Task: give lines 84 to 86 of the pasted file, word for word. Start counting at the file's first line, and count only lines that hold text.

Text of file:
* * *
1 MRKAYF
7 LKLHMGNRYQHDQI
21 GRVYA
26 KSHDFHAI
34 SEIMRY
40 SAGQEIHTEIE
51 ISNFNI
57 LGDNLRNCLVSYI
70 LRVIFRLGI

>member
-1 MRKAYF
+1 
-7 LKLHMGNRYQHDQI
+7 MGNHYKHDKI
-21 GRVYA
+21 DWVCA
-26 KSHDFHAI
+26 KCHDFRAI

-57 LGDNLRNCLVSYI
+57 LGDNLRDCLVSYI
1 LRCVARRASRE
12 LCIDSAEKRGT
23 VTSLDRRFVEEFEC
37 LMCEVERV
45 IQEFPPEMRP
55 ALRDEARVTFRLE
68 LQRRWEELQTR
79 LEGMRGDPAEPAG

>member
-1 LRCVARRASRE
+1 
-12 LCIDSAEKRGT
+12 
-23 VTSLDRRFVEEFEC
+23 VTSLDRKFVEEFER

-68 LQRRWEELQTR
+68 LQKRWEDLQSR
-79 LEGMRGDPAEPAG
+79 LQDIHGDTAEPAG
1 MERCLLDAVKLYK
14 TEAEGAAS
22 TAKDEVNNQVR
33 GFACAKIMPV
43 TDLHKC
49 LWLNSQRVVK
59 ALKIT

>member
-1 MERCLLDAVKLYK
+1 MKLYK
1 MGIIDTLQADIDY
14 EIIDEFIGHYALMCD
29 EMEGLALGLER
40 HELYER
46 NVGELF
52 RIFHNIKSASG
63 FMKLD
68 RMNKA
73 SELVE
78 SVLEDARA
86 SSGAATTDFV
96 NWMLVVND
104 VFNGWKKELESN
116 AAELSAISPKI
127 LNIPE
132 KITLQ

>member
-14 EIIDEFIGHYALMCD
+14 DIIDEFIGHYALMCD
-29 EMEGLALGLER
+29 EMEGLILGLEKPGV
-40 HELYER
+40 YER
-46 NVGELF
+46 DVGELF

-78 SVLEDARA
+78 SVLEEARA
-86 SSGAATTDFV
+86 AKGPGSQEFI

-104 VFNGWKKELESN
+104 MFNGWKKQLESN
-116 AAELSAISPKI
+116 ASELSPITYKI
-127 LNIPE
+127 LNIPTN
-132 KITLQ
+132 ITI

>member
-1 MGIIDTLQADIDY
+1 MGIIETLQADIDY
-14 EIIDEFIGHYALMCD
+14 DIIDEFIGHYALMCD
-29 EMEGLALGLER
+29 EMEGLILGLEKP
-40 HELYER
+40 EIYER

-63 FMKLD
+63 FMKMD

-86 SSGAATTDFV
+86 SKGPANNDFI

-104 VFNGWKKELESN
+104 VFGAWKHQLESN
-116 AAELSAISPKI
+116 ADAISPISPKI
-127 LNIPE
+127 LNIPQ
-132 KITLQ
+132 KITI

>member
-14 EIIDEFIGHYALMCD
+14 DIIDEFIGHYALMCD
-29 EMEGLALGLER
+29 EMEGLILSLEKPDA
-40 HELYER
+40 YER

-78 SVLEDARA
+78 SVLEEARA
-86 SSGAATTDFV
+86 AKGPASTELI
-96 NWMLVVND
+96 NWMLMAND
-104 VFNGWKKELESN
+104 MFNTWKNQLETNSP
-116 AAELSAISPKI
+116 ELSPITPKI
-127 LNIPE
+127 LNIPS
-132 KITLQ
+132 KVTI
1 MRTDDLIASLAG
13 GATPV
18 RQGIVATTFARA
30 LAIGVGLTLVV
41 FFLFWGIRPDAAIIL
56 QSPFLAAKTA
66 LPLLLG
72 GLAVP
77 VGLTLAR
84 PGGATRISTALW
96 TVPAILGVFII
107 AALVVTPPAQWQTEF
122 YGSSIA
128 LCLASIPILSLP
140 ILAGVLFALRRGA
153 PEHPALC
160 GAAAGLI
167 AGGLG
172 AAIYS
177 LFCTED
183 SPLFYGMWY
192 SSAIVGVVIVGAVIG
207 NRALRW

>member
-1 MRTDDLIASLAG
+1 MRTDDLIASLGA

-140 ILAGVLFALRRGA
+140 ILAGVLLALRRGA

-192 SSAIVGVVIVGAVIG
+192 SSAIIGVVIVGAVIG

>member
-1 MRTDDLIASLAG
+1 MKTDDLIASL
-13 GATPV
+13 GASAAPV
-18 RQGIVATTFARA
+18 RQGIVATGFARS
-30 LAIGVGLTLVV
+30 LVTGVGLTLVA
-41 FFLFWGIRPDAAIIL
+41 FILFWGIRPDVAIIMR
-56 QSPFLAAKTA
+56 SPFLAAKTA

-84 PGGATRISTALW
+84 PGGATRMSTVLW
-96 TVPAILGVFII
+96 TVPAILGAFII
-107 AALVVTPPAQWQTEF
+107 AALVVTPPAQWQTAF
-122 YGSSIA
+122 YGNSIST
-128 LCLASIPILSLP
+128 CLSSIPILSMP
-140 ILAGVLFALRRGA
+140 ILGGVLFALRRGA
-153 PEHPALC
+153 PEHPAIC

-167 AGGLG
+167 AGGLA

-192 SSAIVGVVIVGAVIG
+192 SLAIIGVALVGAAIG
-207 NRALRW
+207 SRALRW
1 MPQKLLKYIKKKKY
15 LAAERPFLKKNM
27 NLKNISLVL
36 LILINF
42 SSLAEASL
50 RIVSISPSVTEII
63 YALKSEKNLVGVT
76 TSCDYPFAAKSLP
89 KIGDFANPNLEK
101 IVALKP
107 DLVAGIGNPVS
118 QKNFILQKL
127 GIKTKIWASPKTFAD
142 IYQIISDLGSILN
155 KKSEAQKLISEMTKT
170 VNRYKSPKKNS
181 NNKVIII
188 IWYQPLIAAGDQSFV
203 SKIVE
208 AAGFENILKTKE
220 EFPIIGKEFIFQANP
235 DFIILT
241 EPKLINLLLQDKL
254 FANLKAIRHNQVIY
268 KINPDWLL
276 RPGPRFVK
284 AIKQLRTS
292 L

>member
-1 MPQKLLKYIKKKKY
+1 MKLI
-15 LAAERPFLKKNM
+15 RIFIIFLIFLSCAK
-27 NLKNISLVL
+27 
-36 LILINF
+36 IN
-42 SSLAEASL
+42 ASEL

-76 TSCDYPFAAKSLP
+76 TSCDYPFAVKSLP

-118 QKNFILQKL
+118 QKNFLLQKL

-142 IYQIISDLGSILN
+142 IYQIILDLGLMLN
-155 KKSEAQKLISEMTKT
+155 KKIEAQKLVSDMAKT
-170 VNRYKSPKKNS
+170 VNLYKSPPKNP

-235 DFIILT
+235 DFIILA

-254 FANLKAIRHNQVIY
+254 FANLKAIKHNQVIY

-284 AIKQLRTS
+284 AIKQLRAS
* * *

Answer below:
+127 LNIPTN
-132 KITLQ
+132 ITI